Paraphrasing Stack, Quoting Gandhi

In the best of all possible worlds our higher selves would exist in perfect synchronization with our highest ideals. But in the real world there is no one who can pass the litmus test of: People whose ideas fall into perfect moral alignment with their actions.

Consider that our Constitution was written by men who espoused freedom for all, yet many of them owned human beings who were kidnapped from their homes and forced to work as slaves.

Martin Luther King, Jr. was known to have plagiarized large parts of another man’s work in the creation of his thesis. And, like many prominent men, he had a series of illicit relationships outside of his marriage.

Gandhi, in discussing methods of resistance against the British, suggested that rather than accept oppression and tyranny that people would be better off standing fast and fighting by force of arms.

Yet we are able to look past these base facts to see the higher truths these people espoused.

Every one who is human does something that has the potential to directly nullify a morally upright stance they take. If we are human, we are flawed. Those flaws in no way minimize the higher truths that move through us. If we are to live honestly, we can condemn the wrongness of an action without detracting from the rightness of an ideal.

That is precisely why our Constitution was such a brilliant creation. It is a document of higher truths, never falling to the level of merely human; rife with frailties and flaws. It cannot seek to rule or oppress those adhering to the tenets contained within it. It is made up of ideas separated from the base qualities of a flawed humanity. I suspect that separation is exactly what the framers intended.

The larger point of my discussion of ideas and ideals versus base human action leads me to the tragedy of Joe Stack. Joe Stack, by all accounts, was well-off enough that he owned his own plane, a large house and his own independent business.

Joe Stack was not poverty stricken. Unlike the truly destitute, he seemingly had choices. So we may never be able to say, with any degree of certainty, what led him to his final decision. All we are able to say with any certainty is he was angry and in that anger made a series of irrevocable, horribly damaging choices.

In considering his last words, I am in no way suggesting Joe Stack was a Jefferson, nor a Washington nor Gandhi, nor King. I am suggesting, instead, that the themes he touched on in his statement have an urgency and validity that should be considered outside the final misguided actions he chose to undertake.

Most psychologists will tell you that fear typically leads to one of two reactions: withdrawal or acting out. Joe Stack acted out. He channeled his fear into anger and he channeled his anger outward, ostensibly against a government agency. But in reality he acted against the very people he claimed to sympathize with: middle class and lower class workers. And that is where his ideals and his actions diverged and lost moral coherence.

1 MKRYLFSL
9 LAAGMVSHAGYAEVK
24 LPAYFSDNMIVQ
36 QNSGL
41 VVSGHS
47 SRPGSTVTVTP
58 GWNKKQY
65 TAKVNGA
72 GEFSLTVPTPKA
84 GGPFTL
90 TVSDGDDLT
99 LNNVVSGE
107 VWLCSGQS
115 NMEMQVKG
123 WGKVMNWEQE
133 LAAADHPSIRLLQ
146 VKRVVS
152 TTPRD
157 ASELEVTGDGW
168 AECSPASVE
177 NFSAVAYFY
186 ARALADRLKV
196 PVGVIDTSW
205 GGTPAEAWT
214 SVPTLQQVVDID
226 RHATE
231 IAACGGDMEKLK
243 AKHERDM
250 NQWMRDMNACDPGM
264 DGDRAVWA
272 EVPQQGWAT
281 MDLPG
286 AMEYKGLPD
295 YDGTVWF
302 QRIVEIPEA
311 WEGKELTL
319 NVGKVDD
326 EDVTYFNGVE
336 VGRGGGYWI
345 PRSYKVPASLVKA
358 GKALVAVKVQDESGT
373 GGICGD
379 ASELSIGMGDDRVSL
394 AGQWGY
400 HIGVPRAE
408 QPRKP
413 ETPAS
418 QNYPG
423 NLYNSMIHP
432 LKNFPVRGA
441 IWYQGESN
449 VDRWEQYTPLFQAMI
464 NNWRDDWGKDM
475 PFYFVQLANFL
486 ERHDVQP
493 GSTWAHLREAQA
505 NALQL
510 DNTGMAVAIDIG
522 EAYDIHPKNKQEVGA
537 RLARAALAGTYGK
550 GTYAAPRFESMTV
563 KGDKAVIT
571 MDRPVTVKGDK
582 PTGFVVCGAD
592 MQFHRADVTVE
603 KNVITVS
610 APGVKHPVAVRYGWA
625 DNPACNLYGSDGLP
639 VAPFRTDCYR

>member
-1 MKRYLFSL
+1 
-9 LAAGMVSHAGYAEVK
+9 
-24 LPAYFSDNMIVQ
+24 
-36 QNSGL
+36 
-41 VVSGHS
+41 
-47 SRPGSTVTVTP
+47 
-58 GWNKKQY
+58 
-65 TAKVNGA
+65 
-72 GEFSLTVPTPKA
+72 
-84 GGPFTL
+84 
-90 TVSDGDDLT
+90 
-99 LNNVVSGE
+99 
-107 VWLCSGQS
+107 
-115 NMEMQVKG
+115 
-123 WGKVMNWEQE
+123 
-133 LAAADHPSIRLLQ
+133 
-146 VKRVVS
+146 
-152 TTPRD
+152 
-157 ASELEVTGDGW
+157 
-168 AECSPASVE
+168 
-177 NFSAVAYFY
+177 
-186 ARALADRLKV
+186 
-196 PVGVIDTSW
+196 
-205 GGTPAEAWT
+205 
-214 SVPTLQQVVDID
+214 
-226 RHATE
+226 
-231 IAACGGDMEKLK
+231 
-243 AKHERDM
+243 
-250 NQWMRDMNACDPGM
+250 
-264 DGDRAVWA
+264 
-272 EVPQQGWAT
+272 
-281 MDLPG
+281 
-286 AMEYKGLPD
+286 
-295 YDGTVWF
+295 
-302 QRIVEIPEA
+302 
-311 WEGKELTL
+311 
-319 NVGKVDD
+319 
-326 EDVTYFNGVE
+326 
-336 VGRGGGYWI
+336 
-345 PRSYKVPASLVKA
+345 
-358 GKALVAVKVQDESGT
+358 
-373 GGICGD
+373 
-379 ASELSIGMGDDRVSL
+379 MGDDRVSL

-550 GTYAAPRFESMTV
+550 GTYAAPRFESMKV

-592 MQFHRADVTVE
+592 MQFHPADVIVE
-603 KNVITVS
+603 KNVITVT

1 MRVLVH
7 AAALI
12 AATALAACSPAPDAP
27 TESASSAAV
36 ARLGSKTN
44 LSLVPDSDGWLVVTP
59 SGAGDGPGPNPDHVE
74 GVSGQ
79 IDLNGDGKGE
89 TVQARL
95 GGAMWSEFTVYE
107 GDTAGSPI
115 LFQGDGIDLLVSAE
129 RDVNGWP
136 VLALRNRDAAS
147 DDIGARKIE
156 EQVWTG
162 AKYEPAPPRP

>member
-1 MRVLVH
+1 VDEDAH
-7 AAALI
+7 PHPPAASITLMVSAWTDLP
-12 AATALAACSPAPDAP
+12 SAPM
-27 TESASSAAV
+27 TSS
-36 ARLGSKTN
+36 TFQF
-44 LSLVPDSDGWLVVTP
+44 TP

What was Joe Stack afraid of? He was afraid of the same things many, many Americans fear in these uncertain times: We fear losing everything we have spent our lives working for. We fear that our country has lost its moral center. We are afraid that the people we have entrusted our lives and livelihoods to, namely our government, does not have our best interest in mind.

Ultimately, we are afraid of discovering the game has always been rigged in favor of the rich and powerful. And it is a game we fear we could have never won; no matter how hard we worked, no matter how upright and earnest our efforts.

Paraphrasing Joe Stack:

-The middle class are having the fruits of their labors stolen from them. The upper classes are benefiting directly from this theft.

-There is a deep disconnect between what we are indoctrinated to believe about the values America is said to stand for and the sad reality of the actions America takes in the name of those values.

-Our government has made promises to the most vulnerable in our society, yet the system continues to leave many of them helpless, even as it helps those who do not need it.

-Our tax system has become Draconian in its complexity. This complexity serves the rich and connected. It has never served the weak and helpless.

– As long as we continue to accept what is happening, it will keep happening.

Interestingly, this last sentiment echoes Gandhi’s assertion that the people’s acceptance of tyranny allows it to continue.

Like Gandhi, I think violence is the less effective choice for dealing with oppressors and tyrants. Gandhi felt the morally upright way and the one requiring the greatest courage was to resist solely by nonviolent means.

Gandhi said it best with this statement: “I believe that no government can exist for a single moment without the cooperation of the people, willing or forced, and if people suddenly withdraw their cooperation in every detail, the government will come to a standstill.”

Change requires deep desire, it requires sacrifice. It does not require violence. Therein lay Joe Stack’s fatal flaw.

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